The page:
To compare the presenting complaint, risk factors, and outcome of suspected acute coronary syndrome (ACS) in those aged 65 and older with those of a younger cohort.
Prospective observational cohort study.
A typical Scottish district general hospital covering a population of 150,000.
Patients presenting with suspected ACS (N=869) over a 6-month period.
Main presenting complaint and major risk factors including electrocardiogram (ECG) changes. Primary outcome measures were percutaneous coronary intervention, recurrent myocardial infarction, and death at 3-month follow-up.
Four hundred seventy-seven (55%) were aged 65 and older. Older patients were less likely to present with chest pain and more likely to present with breathlessness or collapse. They had fewer major risk factors for heart disease. There was a higher proportion with ischemic ECG changes, elevated troponin, and major acute coronary events at follow-up. Older patients were less likely to be accepted for angiography even though they were more likely than the younger cohort to have significant coronary artery disease when angiography was performed (chi-square test, P <.01 for all above).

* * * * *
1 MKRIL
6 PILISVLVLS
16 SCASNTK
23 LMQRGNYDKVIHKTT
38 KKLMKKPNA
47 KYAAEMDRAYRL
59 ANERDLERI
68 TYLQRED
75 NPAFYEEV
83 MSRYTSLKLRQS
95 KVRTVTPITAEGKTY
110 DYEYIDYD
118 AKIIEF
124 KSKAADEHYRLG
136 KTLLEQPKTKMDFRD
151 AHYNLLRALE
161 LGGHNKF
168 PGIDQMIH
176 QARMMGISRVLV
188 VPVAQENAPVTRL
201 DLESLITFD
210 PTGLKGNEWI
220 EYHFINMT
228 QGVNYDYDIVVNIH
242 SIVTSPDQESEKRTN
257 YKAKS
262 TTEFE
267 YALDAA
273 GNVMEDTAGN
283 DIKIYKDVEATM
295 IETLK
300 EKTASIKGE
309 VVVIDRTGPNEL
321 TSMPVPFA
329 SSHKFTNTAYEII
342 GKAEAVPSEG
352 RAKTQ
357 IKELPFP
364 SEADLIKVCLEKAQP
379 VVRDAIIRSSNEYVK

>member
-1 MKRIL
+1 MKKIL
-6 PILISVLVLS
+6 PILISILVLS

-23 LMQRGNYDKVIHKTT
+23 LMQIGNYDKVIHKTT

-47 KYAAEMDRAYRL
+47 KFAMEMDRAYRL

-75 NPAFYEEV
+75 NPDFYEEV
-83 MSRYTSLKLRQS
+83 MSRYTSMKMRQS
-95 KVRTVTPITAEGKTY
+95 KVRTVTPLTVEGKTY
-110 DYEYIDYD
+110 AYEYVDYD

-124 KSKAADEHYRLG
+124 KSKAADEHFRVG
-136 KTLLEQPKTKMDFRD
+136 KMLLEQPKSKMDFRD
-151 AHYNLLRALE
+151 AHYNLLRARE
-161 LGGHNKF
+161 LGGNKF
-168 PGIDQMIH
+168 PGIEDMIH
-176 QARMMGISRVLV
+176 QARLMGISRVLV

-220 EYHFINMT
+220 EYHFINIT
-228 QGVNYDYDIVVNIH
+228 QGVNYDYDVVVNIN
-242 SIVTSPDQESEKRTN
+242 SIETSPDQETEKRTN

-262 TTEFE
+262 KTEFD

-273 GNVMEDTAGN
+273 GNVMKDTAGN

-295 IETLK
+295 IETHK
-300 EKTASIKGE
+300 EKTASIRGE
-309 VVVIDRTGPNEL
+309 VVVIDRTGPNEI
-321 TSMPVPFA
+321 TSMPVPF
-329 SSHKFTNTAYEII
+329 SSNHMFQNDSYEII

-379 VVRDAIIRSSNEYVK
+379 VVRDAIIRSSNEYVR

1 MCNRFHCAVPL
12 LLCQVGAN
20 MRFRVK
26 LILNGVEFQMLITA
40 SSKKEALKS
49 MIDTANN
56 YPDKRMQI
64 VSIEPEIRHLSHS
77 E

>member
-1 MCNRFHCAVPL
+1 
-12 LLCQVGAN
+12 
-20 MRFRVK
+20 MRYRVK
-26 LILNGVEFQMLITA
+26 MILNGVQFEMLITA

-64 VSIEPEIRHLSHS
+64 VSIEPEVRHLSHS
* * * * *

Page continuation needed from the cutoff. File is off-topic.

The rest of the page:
Older patients with suspected ACS were more likely to present atypically and have worse outcomes than their younger counterparts, despite having fewer major risk factors. The results highlight the importance of age as a predictor of adverse outcome and suggest that clinicians need to ensure equitable access to angiography for older patients.
- acute coronary syndrome
- risk factors
- ST-SEGMENT ELEVATION
- ACUTE ISCHEMIC SYNDROMES
- UK PRAIS-UK
- UNSTABLE ANGINA
- PROSPECTIVE REGISTRY
- INVASIVE MANAGEMENT
- GLOBAL REGISTRY